Jorge Luis Borges: “Soccer is Popular Because Stupidity is Popular”

borges-libray of babel

Image by Grete Stern, via Wiki­me­dia Com­mons

I will admit it: I’m one of those oft-maligned non-sports peo­ple who becomes a foot­ball (okay, soc­cer) enthu­si­ast every four years, seduced by the col­or­ful pageantry, cos­mopoli­tan air, nos­tal­gia for a game I played as a kid, and an embar­rass­ing­ly sen­ti­men­tal pride in my home coun­try’s team. I don’t lose all my crit­i­cal fac­ul­ties, but I can’t help but love the World Cup even while rec­og­niz­ing the cor­rup­tion, deep­en­ing pover­ty and exploita­tion, and host of oth­er seri­ous sociopo­lit­i­cal issues sur­round­ing it. And as an Amer­i­can, it’s sim­ply much eas­i­er to put some dis­tance between the sport itself and the jin­go­is­tic big­otry and violence—“sentimental hooli­gan­ism,” to use Franklin Foer’s phrase—that very often attend the game in var­i­ous parts of the world.

In Argenti­na, as in many soc­cer-mad coun­tries with deep social divides, gang vio­lence is a rou­tine part of fut­bol, part of what Argen­tine writer Jorge Luis Borges termed a hor­ri­ble “idea of suprema­cy.” Borges found it impos­si­ble to sep­a­rate the fan cul­ture from the game itself, once declar­ing, “soc­cer is pop­u­lar because stu­pid­i­ty is pop­u­lar.” As Shaj Math­ew writes in The New Repub­lic, the author asso­ci­at­ed the mass mania of soc­cer fan­dom with the mass fer­vor of fas­cism or dog­mat­ic nation­al­ism. “Nation­al­ism,” he wrote, “only allows for affir­ma­tions, and every doc­trine that dis­cards doubt, nega­tion, is a form of fanati­cism and stu­pid­i­ty.” As Math­ews points out, nation­al soc­cer teams and stars do often become the tools of author­i­tar­i­an regimes that “take advan­tage of the bond that fans share with their nation­al teams to drum up pop­u­lar sup­port [….] This is what Borges feared—and resented—about the sport.”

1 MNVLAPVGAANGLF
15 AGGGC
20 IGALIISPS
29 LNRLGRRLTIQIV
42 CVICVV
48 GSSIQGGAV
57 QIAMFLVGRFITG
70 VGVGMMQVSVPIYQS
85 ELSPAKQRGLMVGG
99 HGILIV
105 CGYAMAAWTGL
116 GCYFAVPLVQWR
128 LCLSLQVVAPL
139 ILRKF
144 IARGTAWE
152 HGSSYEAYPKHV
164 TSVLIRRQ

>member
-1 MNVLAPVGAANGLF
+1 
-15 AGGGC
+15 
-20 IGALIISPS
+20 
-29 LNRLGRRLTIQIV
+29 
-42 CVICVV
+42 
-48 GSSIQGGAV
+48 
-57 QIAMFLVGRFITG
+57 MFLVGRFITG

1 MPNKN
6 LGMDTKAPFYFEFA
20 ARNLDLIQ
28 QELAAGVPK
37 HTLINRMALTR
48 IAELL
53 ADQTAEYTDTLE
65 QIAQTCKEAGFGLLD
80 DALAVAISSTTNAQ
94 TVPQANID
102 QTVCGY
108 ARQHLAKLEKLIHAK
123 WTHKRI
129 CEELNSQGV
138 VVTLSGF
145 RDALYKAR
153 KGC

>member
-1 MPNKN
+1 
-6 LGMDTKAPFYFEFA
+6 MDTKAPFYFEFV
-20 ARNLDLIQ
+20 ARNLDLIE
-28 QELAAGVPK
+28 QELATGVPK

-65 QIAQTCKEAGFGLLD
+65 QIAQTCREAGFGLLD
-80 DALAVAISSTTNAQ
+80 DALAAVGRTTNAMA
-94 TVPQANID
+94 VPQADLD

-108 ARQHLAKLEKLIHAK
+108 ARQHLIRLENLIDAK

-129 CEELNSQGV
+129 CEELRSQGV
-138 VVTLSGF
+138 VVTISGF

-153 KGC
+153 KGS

There is cer­tain­ly a sense in which Borges’ hatred of soc­cer is also indica­tive of his well-known cul­tur­al elit­ism (despite his roman­ti­ciz­ing of low­er-class gau­cho life and the once-demi­monde tan­go). Out­side of the huge­ly expen­sive World Cup, the class dynam­ics of soc­cer fan­dom in most every coun­try but the U.S. are fair­ly uncom­pli­cat­ed. New Repub­lic edi­tor Foer summed it up suc­cinct­ly in How Soc­cer Explains the World: “In every oth­er part of the world, soccer’s soci­ol­o­gy varies lit­tle: it is the province of the work­ing class.” (The inver­sion of this soc­cer class divide in the U.S., Foer writes, explains Amer­i­cans’ dis­dain for the game in gen­er­al and for elit­ist soc­cer dilet­tantes in par­tic­u­lar, though those atti­tudes are rapid­ly chang­ing). If Borges had been a North, rather than South, Amer­i­can, I imag­ine he would have had sim­i­lar things to say about the NFL, NBA, NHL, or NASCAR.